Renewal for Historic Bus Hub

September 13, 2012

33rd & Dauphin Loop a Centerpiece for Neighborhood Transformation

Since the early 20th century, the 33rd & Dauphin Bus Loop has served as a hub for the Strawberry Mansion neighborhood of Philadelphia. On Monday, SEPTA broke ground on a project that will transform the facility for the century to come.

The $4.4 million project, funded by the Federal Transit Administration (FTA) "Livability" initiative, will totally renovate the aging "bus barn" with state of the art, historically sensitive, and sustainable design features. They include:

  • New passenger amenities and retail space
  • Salvaged brick, repointed masonry, and repaired decorative cornice trim
  • A green roof and landscaped bio-retention basin to mitigate stormwater runoff
  • Accessibility improvements, such as raised-boarding areas and new curb cuts
  • Safety enhancements, such as a redesign of bus lanes to optimize traffic flow
  • An Art-in-Transit project

Construction will last 18 months, during which time buses will be temporarily relocated to the 33rd and Cecil B. Moore Loop (For more information about detours, click here).

The 33rd & Dauphin project's value is rooted less in design features than the grassroots community engagement process upon which it was developed. Prompted by the Philadelphia City Planning Commission (PCPC) Strawberry Mansion Community Plan, SEPTA began to work with the community on improvements to the facility. The plan highlighted 33rd & Dauphin as a "gateway" to the neighborhood and a conduit for economic revitalization. (To learn more about its importance to the community, watch this video.)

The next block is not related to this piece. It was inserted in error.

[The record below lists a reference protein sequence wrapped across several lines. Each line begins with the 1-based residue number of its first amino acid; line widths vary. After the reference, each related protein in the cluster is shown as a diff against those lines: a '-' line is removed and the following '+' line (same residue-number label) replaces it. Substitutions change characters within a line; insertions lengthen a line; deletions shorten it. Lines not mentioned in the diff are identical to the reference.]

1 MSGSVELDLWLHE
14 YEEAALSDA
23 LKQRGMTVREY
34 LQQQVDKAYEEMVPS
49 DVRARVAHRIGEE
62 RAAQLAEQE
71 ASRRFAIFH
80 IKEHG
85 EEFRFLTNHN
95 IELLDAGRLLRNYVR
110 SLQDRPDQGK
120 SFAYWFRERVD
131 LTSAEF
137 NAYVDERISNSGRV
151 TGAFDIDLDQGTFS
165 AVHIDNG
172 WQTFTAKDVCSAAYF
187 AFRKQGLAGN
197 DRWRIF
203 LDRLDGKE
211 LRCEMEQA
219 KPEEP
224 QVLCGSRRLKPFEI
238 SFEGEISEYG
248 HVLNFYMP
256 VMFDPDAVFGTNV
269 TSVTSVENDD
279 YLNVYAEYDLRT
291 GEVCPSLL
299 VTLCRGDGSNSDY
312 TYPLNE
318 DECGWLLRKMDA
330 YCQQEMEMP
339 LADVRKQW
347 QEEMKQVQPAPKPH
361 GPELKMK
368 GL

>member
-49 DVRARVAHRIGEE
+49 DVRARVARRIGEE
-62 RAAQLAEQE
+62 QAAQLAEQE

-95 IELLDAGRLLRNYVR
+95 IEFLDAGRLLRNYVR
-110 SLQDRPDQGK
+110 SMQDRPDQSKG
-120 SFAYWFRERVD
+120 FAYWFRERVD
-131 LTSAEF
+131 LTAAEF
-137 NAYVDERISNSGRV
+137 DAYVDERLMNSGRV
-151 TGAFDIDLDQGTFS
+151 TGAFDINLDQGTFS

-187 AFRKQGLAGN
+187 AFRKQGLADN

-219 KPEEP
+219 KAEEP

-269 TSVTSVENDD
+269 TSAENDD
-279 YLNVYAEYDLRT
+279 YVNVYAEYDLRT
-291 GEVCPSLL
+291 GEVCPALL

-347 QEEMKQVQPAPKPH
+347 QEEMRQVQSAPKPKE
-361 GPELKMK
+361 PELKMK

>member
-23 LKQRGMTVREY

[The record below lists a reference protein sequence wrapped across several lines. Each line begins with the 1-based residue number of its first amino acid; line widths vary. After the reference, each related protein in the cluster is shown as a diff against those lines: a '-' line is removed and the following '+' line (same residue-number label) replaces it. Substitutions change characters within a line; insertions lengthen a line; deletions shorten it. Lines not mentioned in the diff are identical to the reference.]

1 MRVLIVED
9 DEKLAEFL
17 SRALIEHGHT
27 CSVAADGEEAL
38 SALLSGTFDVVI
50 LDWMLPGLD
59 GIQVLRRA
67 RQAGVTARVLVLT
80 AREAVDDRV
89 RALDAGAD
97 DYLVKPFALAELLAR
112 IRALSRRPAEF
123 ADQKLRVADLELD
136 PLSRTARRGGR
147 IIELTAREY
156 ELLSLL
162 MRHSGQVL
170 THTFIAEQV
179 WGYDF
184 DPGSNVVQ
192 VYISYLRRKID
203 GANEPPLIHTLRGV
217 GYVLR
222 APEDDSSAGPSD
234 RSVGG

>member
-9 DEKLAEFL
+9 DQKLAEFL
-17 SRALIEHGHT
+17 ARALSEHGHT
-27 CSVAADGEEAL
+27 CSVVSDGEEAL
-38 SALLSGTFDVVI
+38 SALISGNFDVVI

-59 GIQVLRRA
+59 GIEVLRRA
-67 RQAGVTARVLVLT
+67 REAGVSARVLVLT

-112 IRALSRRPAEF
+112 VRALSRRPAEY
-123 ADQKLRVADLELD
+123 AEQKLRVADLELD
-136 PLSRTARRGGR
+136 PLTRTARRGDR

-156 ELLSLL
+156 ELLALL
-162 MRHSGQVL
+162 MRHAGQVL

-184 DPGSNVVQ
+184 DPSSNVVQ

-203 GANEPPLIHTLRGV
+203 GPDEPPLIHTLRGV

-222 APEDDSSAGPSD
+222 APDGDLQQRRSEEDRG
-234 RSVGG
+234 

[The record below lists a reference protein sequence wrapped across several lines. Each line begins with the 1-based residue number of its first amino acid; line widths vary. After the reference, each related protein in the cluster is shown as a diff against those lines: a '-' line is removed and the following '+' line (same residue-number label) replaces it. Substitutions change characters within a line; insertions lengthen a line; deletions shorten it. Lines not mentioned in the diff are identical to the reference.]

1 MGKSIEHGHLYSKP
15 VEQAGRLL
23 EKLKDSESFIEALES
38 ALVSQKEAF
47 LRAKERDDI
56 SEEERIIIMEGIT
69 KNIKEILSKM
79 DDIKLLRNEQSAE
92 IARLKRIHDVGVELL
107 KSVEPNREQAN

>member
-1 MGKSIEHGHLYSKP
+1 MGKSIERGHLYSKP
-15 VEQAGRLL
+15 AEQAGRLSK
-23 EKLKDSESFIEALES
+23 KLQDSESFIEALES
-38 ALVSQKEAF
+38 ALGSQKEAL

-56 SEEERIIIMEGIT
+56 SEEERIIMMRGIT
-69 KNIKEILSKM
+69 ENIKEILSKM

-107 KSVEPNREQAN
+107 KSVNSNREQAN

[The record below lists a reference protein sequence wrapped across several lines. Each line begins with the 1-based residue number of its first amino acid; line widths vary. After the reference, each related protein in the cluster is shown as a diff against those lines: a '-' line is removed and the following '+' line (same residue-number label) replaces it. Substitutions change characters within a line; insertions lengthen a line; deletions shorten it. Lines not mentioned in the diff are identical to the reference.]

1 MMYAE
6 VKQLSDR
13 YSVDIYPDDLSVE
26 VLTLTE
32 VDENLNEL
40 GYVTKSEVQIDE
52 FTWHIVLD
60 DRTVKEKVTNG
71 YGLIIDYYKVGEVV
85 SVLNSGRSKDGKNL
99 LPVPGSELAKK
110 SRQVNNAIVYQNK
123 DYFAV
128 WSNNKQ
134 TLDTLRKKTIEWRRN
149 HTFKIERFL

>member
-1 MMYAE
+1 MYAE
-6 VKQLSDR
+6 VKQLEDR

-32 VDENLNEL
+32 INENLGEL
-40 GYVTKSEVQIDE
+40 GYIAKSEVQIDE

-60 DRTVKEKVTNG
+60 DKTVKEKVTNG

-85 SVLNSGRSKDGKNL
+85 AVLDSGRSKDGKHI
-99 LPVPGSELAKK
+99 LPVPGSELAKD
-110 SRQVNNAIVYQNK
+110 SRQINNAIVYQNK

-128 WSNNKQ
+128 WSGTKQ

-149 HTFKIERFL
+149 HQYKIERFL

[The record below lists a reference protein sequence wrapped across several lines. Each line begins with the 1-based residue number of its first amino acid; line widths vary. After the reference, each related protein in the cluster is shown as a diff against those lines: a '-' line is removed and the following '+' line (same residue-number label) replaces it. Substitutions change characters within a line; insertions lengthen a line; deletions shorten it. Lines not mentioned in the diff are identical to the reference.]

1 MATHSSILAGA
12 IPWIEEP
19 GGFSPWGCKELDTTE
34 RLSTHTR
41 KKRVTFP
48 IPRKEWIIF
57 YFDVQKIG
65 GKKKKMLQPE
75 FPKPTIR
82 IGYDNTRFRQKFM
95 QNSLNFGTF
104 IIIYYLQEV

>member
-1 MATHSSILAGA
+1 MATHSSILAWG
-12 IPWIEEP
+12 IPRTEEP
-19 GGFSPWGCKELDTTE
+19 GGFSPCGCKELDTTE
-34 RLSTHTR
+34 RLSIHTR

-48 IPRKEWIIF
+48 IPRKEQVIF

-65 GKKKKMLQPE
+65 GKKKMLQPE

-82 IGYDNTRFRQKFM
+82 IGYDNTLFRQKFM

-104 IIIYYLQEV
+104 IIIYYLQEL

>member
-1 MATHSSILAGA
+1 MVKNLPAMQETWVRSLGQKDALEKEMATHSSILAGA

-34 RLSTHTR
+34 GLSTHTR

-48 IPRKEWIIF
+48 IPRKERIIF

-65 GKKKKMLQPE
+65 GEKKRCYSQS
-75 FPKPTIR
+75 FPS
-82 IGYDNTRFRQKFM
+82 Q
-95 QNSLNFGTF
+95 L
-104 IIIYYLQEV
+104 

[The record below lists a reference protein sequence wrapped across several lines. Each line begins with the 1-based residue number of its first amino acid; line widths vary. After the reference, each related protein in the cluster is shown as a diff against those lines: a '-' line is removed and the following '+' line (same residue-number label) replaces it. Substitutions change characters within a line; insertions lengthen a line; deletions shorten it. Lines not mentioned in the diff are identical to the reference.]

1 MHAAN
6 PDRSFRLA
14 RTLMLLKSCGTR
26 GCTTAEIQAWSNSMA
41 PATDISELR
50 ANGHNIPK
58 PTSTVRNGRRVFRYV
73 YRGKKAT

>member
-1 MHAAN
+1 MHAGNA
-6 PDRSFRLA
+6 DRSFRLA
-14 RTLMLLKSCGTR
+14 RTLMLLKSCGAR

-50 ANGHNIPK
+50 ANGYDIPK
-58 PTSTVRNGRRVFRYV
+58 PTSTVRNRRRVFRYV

Rendering of New Bus Loop

The 33rd & Dauphin bus loop was in need of its own transformation. Despite its key role in SEPTA's network, serving 2,115 daily riders as the terminus for bus routes 7, 39 and 54, with stops on routes 32 and 61, the historic facility had fallen into a state of disrepair. Due to capital funding constraints, major maintenance work was planned but deferred, leading to structural deterioration. Originally designed for steel-wheel trolleys, its design was also ill-equipped for efficient rubber-tire bus service. The bus loop failed to meet SEPTA's standard for customer-friendly infrastructure design.

Existing Bus Loop

Ultimately, SEPTA's project was built on the community plan's recommendation to revitalize the transportation hub in a way that supports investments already on-the-ground in the neighborhood. Among them, the Friends Rehabilitation Program "Townhomes Project" and other vacant land reclamation efforts represented existing initiatives to transform blight into renewal.

And in fact, the ground swell of investment made SEPTA's project attractive to the FTA, whose livability initiative targets funding for projects exhibiting strong local coordination of resources to meet housing, transportation, and environmental needs. SEPTA's ability to demonstrate the presence of other investments in the immediately surrounding area gave its grant application a competitive advantage for funding (more on this topic in next week's Journal.)

Now, with the FTA grant in hand, the dream of transforming the gateway to Strawberry Mansion will become reality. In this way, the project reflects a key principle of SEPTA's Sustainability Program: to invest in assets that support the sustainable rebirth of communities across the region.